Dropping Cellular, Using Google Voice only

For years, I’ve used Google Voice to handle my voicemail instead of the carrier solution. About 4 weeks ago I ported my cell phone number to Google Voice. Google Voice is just another VOIP carrier that has free SMS/calls to and from numbers in the US. The international rates seem good too.

Some of my personal pro’s/con’s:

  • Simple web interface to use, integrated Google Contacts with my google account. Easy.
  • Voicemail service. Free.
  • Single phone number. Don’t need to try to get people to use a new number (Have you ever done that? It is a really difficult task)
  • Save $1000/yr by not having a cell phone contract. As alluded to here.
  • I must be around two things to use my phone number: a) computing device, b) wifi
  • Wifi voice calling is somewhat sketchy, I’m not sure if it is the app on my iPad or the wifi service? Regardless, I don’t prefer voice calls anyway. I’d rather use skype or facetime.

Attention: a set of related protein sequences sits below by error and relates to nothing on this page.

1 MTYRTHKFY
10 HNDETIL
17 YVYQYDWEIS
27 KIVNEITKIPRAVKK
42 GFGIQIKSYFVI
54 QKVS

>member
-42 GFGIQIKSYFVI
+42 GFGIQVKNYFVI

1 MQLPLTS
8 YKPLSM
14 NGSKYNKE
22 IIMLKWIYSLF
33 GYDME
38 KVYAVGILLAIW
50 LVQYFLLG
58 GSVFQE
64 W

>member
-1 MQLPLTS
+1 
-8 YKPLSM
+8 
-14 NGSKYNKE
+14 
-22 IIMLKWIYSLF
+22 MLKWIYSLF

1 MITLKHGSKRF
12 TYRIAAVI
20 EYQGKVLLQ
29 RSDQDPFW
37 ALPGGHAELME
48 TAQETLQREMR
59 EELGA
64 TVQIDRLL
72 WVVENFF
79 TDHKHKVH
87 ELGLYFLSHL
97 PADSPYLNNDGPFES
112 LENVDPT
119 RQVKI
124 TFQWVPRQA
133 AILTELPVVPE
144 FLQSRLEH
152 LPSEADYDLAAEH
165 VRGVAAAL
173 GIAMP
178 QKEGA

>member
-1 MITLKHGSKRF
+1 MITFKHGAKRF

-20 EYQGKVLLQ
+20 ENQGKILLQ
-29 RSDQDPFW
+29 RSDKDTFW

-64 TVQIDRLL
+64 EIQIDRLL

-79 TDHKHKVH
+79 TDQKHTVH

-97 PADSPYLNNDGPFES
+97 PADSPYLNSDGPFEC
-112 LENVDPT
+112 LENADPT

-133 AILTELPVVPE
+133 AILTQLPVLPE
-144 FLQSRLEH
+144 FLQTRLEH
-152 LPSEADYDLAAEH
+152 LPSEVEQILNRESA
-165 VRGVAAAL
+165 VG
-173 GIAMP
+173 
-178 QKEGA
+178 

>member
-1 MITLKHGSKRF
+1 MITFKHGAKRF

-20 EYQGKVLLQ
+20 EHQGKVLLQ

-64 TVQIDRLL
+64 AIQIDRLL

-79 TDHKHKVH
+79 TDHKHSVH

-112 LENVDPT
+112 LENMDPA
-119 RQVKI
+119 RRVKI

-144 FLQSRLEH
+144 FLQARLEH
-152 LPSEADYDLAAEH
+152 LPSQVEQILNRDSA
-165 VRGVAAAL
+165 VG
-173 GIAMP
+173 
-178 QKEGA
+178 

• If I do get a call, I will probably miss it since I am not “wearing” my cell phone anymore. However, I can easily return the call without too much latency, if I want.
  • Slightly less convenient when trying to meet people and/or finding directions to someplace (need to plan ahead better)

I did setup a US-based VPN so I’m guessing that I will be able to use this service outside the US in the near future too. Of course, I can’t test that scenerio, yet.

Overall, I would recommend porting to Google Voice if the above list seems logical to you. If I really needed a better mobile solution (which I don’t) I would consider getting a pay-as-you-go/prepaid phone which would cost less than half per year and still port my number. I don’t want to be bound to a contract, and really, I haven’t yet found why a cell phone is needed in these past 4 weeks. I use to think it was crazy to go without a cell phone but now I’ve changed my tone..

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20 Comments.